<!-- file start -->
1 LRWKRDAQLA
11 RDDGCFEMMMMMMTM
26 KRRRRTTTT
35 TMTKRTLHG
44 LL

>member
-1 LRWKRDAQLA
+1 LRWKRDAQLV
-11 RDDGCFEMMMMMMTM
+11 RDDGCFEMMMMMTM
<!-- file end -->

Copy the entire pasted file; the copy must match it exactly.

1 LRWKRDAQLA
11 RDDGCFEMMMMMMTM
26 KRRRRTTTT
35 TMTKRTLHG
44 LL

>member
-1 LRWKRDAQLA
+1 LRWKRDAQLV
-11 RDDGCFEMMMMMMTM
+11 RDDGCFEMMMMMTM